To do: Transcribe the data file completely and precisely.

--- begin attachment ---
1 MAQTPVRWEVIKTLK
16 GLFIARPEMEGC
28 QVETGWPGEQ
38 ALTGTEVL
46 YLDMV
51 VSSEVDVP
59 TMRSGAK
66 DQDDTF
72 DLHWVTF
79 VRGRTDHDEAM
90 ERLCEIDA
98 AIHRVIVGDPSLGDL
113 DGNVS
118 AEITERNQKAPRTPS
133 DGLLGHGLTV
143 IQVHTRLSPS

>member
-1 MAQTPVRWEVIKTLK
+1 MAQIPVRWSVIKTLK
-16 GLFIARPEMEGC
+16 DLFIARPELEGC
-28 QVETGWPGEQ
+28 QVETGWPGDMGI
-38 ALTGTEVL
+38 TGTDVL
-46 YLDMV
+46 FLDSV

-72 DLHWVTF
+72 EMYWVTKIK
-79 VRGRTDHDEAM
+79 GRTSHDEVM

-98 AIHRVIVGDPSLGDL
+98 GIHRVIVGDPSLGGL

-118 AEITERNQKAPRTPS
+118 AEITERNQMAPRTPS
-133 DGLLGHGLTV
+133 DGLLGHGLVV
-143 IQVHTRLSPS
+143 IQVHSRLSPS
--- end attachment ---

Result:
1 MAQTPVRWEVIKTLK
16 GLFIARPEMEGC
28 QVETGWPGEQ
38 ALTGTEVL
46 YLDMV
51 VSSEVDVP
59 TMRSGAK
66 DQDDTF
72 DLHWVTF
79 VRGRTDHDEAM
90 ERLCEIDA
98 AIHRVIVGDPSLGDL
113 DGNVS
118 AEITERNQKAPRTPS
133 DGLLGHGLTV
143 IQVHTRLSPS

>member
-1 MAQTPVRWEVIKTLK
+1 MAQIPVRWSVIKTLK
-16 GLFIARPEMEGC
+16 DLFIARPELEGC
-28 QVETGWPGEQ
+28 QVETGWPGDMGI
-38 ALTGTEVL
+38 TGTDVL
-46 YLDMV
+46 FLDSV

-72 DLHWVTF
+72 EMYWVTKIK
-79 VRGRTDHDEAM
+79 GRTSHDEVM

-98 AIHRVIVGDPSLGDL
+98 GIHRVIVGDPSLGGL

-118 AEITERNQKAPRTPS
+118 AEITERNQMAPRTPS
-133 DGLLGHGLTV
+133 DGLLGHGLVV
-143 IQVHTRLSPS
+143 IQVHSRLSPS